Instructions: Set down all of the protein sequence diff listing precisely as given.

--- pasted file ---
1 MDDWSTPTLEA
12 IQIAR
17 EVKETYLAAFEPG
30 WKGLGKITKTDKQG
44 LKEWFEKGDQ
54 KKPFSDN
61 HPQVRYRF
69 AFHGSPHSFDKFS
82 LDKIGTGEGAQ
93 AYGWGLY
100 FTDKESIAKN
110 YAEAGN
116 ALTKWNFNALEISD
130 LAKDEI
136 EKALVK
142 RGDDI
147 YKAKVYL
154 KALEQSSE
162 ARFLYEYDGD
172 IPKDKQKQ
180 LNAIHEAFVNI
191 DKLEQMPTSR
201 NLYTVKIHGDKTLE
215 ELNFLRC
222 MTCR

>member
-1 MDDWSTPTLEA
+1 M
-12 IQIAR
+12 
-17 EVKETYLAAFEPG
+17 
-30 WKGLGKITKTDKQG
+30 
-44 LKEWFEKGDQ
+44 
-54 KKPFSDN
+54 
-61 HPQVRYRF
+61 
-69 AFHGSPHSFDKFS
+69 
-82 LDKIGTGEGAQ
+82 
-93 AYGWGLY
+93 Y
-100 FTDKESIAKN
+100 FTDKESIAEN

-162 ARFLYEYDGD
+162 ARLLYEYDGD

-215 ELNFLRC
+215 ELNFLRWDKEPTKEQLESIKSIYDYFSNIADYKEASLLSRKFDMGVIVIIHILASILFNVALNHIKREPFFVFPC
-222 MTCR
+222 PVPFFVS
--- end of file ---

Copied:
1 MDDWSTPTLEA
12 IQIAR
17 EVKETYLAAFEPG
30 WKGLGKITKTDKQG
44 LKEWFEKGDQ
54 KKPFSDN
61 HPQVRYRF
69 AFHGSPHSFDKFS
82 LDKIGTGEGAQ
93 AYGWGLY
100 FTDKESIAKN
110 YAEAGN
116 ALTKWNFNALEISD
130 LAKDEI
136 EKALVK
142 RGDDI
147 YKAKVYL
154 KALEQSSE
162 ARFLYEYDGD
172 IPKDKQKQ
180 LNAIHEAFVNI
191 DKLEQMPTSR
201 NLYTVKIHGDKTLE
215 ELNFLRC
222 MTCR

>member
-1 MDDWSTPTLEA
+1 M
-12 IQIAR
+12 
-17 EVKETYLAAFEPG
+17 
-30 WKGLGKITKTDKQG
+30 
-44 LKEWFEKGDQ
+44 
-54 KKPFSDN
+54 
-61 HPQVRYRF
+61 
-69 AFHGSPHSFDKFS
+69 
-82 LDKIGTGEGAQ
+82 
-93 AYGWGLY
+93 Y
-100 FTDKESIAKN
+100 FTDKESIAEN

-162 ARFLYEYDGD
+162 ARLLYEYDGD

-215 ELNFLRC
+215 ELNFLRWDKEPTKEQLESIKSIYDYFSNIADYKEASLLSRKFDMGVIVIIHILASILFNVALNHIKREPFFVFPC
-222 MTCR
+222 PVPFFVS